On the N13 to Fão, Rich and Janny, from Netherlands on day sixteen of the Portuguese Way on the Coastal RouteOn the N13 to Fão, Rich and Janny, from Netherlands

Ah, the never ending changes of face on the Camino Portugué from Porto! I needed to adjust. However, Janny would remain our companion for the rest of our Camino. A real jewel. 

We had to walk only briefly on the N13, before turning right at the first Y intersection onto the Av. Dr. Henrique Barros Lima, below left.  In April of 2017 the Easter banners were still overhead. 

The street becomes the Rua Azevedo Coutinho, a quaint side street, and walks by this chapel, the Capela de Fão, below right. 

Right Turn on the Av. Dr. Henrique Barros Lima in Fão on day sixteen of the Portuguese Way on the Coastal RouteRight Turn on the Av. Dr. Henrique Barros Lima
The Capela de Fão on day sixteen of the Portuguese Way on the Coastal RouteRich at the Capela de Fão

Close by the chapel, our eyes spied a pastry shop, the Pastelaria Clarinha, and so we followed our eyes! Our saying was fast becoming, "Never enough Nata!" and so we had one! With café con leite of course!

If you don't know about the Pastel de Nata yet, it is a custard pastry to die for! Lovely custard-filled tarts, a delectable Portuguese treat! One of these butter, egg and milk-laden treats, with coffee and milk can take me at least 10 kilometers!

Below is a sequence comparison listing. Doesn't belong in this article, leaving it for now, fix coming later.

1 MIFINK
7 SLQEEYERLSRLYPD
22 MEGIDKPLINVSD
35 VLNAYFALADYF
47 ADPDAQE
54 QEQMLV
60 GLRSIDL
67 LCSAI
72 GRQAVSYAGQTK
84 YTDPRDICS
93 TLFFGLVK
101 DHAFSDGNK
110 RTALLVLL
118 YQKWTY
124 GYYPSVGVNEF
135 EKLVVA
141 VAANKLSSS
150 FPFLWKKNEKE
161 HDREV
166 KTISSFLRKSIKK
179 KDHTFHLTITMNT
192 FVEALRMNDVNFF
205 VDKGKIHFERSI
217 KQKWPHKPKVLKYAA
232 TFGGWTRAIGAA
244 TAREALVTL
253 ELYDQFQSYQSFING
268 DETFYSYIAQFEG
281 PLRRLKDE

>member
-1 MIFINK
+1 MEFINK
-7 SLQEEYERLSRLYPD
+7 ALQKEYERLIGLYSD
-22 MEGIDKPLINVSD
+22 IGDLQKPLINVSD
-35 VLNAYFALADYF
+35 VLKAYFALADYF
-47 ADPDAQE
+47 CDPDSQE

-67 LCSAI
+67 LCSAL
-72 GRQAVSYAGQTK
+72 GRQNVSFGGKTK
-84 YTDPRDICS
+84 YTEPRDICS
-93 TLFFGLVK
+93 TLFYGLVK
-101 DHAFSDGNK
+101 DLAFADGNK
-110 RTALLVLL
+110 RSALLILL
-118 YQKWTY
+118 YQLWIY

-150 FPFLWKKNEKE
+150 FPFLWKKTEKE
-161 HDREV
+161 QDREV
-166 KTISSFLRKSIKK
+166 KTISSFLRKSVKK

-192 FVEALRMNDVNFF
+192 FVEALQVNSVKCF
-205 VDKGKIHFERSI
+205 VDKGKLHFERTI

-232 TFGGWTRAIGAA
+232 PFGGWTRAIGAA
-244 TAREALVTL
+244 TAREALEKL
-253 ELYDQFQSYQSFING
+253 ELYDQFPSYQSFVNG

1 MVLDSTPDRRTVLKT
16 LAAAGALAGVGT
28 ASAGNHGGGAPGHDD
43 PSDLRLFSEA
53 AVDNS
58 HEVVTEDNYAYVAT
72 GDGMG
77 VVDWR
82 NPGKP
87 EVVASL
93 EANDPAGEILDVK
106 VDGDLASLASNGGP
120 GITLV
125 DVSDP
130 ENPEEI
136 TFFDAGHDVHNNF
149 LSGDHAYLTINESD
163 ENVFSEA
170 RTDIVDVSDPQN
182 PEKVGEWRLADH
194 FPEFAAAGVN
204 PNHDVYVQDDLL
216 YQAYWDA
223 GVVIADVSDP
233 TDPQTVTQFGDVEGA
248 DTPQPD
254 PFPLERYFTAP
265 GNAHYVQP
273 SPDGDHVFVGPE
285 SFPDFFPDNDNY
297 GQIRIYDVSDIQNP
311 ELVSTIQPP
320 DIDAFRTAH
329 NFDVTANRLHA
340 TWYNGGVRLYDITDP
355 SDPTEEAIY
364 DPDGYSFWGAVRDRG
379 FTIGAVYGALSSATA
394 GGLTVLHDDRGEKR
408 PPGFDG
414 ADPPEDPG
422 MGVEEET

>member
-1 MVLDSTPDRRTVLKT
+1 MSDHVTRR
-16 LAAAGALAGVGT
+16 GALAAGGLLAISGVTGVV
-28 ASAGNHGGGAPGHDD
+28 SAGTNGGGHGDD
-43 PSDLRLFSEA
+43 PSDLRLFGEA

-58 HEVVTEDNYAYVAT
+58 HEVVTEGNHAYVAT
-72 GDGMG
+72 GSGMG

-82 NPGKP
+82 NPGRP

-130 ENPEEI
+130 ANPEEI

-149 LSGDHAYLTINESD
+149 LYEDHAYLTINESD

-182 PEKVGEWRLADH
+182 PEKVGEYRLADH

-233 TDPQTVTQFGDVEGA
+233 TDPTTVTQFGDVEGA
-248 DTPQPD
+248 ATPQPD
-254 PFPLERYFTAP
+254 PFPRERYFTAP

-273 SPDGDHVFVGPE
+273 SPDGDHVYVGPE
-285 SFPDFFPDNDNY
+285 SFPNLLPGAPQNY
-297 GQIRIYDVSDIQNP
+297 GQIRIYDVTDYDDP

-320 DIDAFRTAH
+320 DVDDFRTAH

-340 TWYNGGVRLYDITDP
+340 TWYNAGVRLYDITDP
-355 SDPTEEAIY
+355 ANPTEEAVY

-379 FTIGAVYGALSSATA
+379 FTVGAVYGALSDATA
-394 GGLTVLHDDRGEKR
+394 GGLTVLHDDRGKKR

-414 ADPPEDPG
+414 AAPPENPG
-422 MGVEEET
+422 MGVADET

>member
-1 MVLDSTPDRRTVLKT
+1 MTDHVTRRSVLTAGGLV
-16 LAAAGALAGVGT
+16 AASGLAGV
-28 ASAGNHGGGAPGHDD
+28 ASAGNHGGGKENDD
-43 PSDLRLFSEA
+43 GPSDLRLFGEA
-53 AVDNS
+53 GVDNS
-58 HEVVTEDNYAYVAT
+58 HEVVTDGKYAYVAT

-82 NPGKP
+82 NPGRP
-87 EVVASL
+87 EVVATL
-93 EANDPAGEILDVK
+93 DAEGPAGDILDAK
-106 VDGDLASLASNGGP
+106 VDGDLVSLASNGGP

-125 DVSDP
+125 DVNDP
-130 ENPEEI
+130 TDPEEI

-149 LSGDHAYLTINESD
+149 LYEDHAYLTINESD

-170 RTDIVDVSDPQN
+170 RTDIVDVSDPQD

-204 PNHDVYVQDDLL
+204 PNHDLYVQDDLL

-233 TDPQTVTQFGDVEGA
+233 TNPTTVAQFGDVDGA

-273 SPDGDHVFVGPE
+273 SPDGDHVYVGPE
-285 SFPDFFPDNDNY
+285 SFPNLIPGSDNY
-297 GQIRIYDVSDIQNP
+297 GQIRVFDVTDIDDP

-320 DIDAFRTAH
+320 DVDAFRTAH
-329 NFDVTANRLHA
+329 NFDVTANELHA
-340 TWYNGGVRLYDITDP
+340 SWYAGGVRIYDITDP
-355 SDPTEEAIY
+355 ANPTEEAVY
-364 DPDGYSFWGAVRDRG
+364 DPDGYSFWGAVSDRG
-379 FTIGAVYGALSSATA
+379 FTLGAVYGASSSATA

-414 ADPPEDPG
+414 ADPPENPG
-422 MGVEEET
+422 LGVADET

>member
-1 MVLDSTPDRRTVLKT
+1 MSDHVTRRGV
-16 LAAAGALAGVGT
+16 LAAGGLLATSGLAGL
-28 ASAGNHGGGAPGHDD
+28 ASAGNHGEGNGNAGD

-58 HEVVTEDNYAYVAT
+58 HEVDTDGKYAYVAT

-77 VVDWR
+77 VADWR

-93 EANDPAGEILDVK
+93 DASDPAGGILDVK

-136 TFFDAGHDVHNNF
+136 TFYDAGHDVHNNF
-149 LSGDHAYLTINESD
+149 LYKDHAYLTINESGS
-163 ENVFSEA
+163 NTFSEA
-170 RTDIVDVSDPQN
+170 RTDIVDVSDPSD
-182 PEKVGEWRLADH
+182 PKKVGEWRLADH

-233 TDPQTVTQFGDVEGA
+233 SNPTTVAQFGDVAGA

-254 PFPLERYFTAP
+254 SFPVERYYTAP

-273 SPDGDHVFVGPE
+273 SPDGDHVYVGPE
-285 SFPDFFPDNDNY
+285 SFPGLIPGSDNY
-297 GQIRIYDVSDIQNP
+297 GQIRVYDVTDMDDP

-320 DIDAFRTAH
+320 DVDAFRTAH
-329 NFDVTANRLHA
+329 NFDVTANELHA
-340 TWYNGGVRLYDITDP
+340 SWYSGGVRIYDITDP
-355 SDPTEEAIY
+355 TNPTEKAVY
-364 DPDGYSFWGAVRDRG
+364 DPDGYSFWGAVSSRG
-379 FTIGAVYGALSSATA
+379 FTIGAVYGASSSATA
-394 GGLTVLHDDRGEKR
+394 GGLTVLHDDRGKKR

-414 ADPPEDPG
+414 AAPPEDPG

Rua Azevedo Coutinho Onward Through Fão on day sixteen of the Portuguese Way on the Coastal RouteOnward Through Fão on the Rua Azevedo Coutinho

When we had almost walked through Fão we came to the Bombeiros Voluntários de Fão fire station. As we walked by they were having an honors ceremony. Lovely to see. This had special meaning to Rich, since he is a volunteer fireman at our home! He just doesn't have quite so wonderful a uniform to wear!

Honor Ceremony at the Fão Volunteer Fire Department on day sixteen of the Portuguese Way on the Coastal RouteHonor Ceremony at the Fão Volunteer Fire Department

After the plaza by the fire department, we turned left on Rua do Cais, shown below, to meet the Rio Cávado. The bridge ahead is our destination toward Esposende.

Rich on the Rua do Cais Along the Rio Cávado in Fão on day sixteen of the Portuguese Way on the Coastal RouteRich on the Rua do Cais Along the Rio Cávado

In less than 100 meters, on day sixteen of our Camino Portugués we joined N13, to turn and cross the river.

Bridge Over the Rio Cávado on day sixteen of the Portuguese Way on the Coastal RouteBridge Over the Rio Cávado